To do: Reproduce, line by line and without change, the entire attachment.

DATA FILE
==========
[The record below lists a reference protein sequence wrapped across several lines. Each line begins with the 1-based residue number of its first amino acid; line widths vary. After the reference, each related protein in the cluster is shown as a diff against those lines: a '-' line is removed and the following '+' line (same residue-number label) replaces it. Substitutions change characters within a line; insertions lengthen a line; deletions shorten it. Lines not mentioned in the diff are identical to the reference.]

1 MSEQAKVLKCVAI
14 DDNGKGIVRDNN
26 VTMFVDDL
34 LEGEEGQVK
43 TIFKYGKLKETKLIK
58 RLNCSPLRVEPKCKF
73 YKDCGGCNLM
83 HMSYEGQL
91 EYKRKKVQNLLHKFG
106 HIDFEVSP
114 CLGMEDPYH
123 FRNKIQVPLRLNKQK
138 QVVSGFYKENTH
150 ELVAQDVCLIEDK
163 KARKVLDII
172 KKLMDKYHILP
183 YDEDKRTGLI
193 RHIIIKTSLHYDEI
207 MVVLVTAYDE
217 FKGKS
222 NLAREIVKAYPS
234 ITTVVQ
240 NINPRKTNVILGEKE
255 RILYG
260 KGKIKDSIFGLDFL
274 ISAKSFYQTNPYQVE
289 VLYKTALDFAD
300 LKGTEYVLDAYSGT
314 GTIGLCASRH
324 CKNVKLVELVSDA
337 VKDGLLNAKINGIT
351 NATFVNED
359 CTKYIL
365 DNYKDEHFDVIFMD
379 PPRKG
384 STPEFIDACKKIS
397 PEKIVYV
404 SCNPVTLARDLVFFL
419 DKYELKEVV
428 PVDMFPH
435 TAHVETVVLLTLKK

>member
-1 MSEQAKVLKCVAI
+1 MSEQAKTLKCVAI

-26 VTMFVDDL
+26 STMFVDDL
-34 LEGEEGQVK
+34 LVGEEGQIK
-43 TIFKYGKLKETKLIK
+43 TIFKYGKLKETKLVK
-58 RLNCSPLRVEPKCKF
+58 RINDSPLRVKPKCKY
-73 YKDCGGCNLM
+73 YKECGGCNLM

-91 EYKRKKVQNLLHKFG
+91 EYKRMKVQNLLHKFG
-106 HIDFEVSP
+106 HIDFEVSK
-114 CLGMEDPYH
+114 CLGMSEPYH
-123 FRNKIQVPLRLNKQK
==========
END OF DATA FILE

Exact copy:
[The record below lists a reference protein sequence wrapped across several lines. Each line begins with the 1-based residue number of its first amino acid; line widths vary. After the reference, each related protein in the cluster is shown as a diff against those lines: a '-' line is removed and the following '+' line (same residue-number label) replaces it. Substitutions change characters within a line; insertions lengthen a line; deletions shorten it. Lines not mentioned in the diff are identical to the reference.]

1 MSEQAKVLKCVAI
14 DDNGKGIVRDNN
26 VTMFVDDL
34 LEGEEGQVK
43 TIFKYGKLKETKLIK
58 RLNCSPLRVEPKCKF
73 YKDCGGCNLM
83 HMSYEGQL
91 EYKRKKVQNLLHKFG
106 HIDFEVSP
114 CLGMEDPYH
123 FRNKIQVPLRLNKQK
138 QVVSGFYKENTH
150 ELVAQDVCLIEDK
163 KARKVLDII
172 KKLMDKYHILP
183 YDEDKRTGLI
193 RHIIIKTSLHYDEI
207 MVVLVTAYDE
217 FKGKS
222 NLAREIVKAYPS
234 ITTVVQ
240 NINPRKTNVILGEKE
255 RILYG
260 KGKIKDSIFGLDFL
274 ISAKSFYQTNPYQVE
289 VLYKTALDFAD
300 LKGTEYVLDAYSGT
314 GTIGLCASRH
324 CKNVKLVELVSDA
337 VKDGLLNAKINGIT
351 NATFVNED
359 CTKYIL
365 DNYKDEHFDVIFMD
379 PPRKG
384 STPEFIDACKKIS
397 PEKIVYV
404 SCNPVTLARDLVFFL
419 DKYELKEVV
428 PVDMFPH
435 TAHVETVVLLTLKK

>member
-1 MSEQAKVLKCVAI
+1 MSEQAKTLKCVAI

-26 VTMFVDDL
+26 STMFVDDL
-34 LEGEEGQVK
+34 LVGEEGQIK
-43 TIFKYGKLKETKLIK
+43 TIFKYGKLKETKLVK
-58 RLNCSPLRVEPKCKF
+58 RINDSPLRVKPKCKY
-73 YKDCGGCNLM
+73 YKECGGCNLM

-91 EYKRKKVQNLLHKFG
+91 EYKRMKVQNLLHKFG
-106 HIDFEVSP
+106 HIDFEVSK
-114 CLGMEDPYH
+114 CLGMSEPYH
-123 FRNKIQVPLRLNKQK